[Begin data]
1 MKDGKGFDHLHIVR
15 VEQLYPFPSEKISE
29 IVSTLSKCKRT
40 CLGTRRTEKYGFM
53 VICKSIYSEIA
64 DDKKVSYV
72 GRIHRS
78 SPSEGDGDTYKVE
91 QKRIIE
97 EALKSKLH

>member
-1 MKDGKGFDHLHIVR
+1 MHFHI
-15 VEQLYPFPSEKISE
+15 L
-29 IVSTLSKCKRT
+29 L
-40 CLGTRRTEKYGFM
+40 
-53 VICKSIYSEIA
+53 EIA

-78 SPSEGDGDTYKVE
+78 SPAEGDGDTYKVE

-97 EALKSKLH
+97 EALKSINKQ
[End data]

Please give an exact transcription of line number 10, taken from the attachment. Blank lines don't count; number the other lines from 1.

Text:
97 EALKSKLH